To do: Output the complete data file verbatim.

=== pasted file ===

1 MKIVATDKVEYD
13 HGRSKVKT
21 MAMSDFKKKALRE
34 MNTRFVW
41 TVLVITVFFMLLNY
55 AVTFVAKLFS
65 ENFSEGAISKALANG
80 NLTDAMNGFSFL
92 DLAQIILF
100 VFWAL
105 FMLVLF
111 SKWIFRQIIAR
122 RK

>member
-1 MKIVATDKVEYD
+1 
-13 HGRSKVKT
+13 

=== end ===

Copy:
1 MKIVATDKVEYD
13 HGRSKVKT
21 MAMSDFKKKALRE
34 MNTRFVW
41 TVLVITVFFMLLNY
55 AVTFVAKLFS
65 ENFSEGAISKALANG
80 NLTDAMNGFSFL
92 DLAQIILF
100 VFWAL
105 FMLVLF
111 SKWIFRQIIAR
122 RK

>member
-1 MKIVATDKVEYD
+1 
-13 HGRSKVKT
+13 